Investigative reporter Stuart Watson of WCNC in Charlotte, N.C. did something unusual last week: He reported on his own station’s advertising.
Watson reports on politics and on public records, among other things. So he naturally took an interest in a proposal to require that public disclosure files once relegated to filing cabinets be put online and made truly public.
The twist, in this case, is that the files in question are kept not by a government body, but by broadcast television stations, including his own. These stations broadcast on public airwaves, and there are a few conditions to the licenses they hold, including the disclosure of certain information about their business, to help monitor the extent to which the stations serve “the public interest.” (The term itself is a source of great contention at the Federal Communications Commission, the body that oversees broadcast licensing.)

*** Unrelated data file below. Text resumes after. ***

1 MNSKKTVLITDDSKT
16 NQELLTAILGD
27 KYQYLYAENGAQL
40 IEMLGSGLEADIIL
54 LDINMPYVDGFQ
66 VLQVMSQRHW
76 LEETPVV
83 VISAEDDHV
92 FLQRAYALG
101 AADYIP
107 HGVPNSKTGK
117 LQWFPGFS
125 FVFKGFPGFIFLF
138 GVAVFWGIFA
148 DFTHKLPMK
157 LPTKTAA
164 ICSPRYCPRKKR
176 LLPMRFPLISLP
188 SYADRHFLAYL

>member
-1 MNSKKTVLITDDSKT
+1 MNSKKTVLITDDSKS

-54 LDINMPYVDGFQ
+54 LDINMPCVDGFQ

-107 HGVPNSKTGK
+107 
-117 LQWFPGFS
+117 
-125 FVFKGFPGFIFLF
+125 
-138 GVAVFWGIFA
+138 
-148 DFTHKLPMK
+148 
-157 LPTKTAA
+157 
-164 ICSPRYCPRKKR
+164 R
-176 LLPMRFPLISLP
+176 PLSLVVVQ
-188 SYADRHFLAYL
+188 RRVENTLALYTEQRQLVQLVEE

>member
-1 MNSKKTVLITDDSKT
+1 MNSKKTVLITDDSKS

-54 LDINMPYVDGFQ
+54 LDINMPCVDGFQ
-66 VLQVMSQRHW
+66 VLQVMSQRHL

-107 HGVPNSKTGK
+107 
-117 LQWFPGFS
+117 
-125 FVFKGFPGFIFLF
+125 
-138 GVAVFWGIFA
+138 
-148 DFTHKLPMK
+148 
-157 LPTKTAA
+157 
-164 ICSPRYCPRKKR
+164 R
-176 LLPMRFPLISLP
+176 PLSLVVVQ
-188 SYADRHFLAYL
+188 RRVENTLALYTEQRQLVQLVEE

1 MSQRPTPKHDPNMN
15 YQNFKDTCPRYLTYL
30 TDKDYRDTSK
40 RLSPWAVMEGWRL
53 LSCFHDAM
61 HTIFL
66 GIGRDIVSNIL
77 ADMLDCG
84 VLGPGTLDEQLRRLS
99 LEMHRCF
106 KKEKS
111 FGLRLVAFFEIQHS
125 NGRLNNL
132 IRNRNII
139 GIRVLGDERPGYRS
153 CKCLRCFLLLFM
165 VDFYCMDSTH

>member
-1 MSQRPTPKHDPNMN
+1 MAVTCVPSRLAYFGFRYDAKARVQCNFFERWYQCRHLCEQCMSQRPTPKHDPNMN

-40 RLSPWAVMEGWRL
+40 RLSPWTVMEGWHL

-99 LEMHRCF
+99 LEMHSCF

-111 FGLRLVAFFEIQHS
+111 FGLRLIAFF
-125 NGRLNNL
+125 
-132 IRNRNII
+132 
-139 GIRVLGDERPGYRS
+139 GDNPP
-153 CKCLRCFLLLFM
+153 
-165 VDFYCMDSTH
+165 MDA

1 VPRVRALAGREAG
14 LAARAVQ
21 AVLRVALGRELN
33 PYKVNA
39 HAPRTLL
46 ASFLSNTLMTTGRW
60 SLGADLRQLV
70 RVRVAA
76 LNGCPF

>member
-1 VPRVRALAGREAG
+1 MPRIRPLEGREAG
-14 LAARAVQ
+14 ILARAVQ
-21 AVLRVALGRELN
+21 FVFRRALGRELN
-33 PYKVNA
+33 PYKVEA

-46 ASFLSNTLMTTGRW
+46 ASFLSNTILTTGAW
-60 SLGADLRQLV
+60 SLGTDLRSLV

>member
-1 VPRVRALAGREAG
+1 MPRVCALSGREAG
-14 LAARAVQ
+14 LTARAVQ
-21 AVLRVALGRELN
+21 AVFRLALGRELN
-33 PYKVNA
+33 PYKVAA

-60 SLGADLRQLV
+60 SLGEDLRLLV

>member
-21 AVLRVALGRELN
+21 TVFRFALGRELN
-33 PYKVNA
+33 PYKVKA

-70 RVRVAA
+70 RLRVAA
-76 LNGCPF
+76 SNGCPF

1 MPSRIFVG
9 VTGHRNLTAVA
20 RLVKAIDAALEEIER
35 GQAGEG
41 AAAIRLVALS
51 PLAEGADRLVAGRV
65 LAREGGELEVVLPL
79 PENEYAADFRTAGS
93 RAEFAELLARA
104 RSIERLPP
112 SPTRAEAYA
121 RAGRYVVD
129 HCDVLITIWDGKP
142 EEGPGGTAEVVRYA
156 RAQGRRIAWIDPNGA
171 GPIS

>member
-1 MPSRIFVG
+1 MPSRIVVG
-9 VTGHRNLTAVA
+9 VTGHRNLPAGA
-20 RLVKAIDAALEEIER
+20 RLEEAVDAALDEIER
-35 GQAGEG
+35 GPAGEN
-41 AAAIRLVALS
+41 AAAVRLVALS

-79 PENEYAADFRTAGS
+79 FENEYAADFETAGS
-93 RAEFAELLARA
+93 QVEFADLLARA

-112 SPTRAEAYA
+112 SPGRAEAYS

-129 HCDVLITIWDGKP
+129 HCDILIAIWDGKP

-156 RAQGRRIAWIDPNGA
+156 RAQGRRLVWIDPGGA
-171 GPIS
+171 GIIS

These files are, in theory, available for public inspection. But how often do people actually look at them? The political file, which discloses the purchase of advertising on behalf of political campaigns, is likely the most popular, and even that is viewed mainly by those in the business — political consultants and those who run professional political campaigns. In his segment, Watson physically walks viewers through the process of looking up a public file.
Watson interviewed me as a research fellow with the New America Foundation because of our organization’s work to gather and share public files, and to increase media transparency.
The FCC did vote to put political files online, despite intense lobbying from broadcasters against the proposal. The only TV camera at the commission’s meeting that day? WCNC’s.